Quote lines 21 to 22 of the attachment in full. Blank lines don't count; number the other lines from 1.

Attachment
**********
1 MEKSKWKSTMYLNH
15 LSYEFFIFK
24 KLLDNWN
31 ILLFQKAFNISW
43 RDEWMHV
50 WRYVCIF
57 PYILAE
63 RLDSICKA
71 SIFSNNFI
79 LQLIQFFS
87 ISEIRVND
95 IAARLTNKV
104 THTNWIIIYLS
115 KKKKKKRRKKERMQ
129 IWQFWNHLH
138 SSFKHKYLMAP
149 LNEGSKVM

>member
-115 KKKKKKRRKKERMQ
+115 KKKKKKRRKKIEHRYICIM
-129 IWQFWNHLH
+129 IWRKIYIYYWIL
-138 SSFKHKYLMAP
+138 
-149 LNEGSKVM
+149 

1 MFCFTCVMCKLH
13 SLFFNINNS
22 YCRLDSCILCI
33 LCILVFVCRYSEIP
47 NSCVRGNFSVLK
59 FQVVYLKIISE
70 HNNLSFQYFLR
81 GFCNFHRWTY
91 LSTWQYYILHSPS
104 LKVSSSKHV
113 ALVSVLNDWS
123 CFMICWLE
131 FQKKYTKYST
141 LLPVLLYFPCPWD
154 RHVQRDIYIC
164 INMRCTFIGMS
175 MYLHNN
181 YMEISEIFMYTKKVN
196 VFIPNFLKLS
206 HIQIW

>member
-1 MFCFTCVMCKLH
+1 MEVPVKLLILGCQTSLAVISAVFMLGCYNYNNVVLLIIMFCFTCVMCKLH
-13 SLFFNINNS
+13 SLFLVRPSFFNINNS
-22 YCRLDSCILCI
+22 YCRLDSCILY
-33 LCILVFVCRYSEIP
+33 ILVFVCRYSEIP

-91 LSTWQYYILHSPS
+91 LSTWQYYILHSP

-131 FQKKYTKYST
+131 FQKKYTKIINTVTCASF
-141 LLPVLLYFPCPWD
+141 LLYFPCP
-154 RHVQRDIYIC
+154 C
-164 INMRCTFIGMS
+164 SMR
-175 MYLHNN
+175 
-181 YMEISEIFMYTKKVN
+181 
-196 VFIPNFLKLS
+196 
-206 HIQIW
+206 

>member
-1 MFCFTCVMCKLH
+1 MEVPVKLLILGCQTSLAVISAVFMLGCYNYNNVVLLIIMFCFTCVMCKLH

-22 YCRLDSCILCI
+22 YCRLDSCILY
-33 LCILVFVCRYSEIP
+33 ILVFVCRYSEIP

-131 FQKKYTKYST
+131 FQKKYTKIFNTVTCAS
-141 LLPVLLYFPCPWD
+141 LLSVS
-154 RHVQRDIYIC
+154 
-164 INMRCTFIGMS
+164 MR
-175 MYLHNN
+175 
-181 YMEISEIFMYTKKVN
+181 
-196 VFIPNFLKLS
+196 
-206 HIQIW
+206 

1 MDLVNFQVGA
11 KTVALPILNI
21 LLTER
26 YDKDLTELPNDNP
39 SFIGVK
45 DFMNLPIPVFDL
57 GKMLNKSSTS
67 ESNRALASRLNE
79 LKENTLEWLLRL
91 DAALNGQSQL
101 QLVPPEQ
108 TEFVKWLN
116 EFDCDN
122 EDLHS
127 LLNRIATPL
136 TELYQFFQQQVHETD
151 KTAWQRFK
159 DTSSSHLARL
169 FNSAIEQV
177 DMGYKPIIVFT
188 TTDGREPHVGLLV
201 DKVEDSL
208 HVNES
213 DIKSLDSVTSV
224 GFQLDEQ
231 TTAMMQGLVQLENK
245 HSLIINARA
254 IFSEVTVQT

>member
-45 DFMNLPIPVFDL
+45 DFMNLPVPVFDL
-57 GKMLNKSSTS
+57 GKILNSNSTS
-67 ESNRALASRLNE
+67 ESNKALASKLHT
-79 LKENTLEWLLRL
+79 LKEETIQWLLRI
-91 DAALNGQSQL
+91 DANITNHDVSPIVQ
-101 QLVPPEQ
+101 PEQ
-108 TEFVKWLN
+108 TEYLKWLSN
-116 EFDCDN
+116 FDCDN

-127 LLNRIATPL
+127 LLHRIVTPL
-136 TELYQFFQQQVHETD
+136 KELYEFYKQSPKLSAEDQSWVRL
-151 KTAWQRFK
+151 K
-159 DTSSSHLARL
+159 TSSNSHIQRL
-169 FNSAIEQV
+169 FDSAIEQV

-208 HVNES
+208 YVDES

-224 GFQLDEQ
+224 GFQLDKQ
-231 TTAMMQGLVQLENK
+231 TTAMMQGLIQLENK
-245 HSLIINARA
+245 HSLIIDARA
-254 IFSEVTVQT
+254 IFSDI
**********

-129 IWQFWNHLH
+129 IWRKIYIYYWIL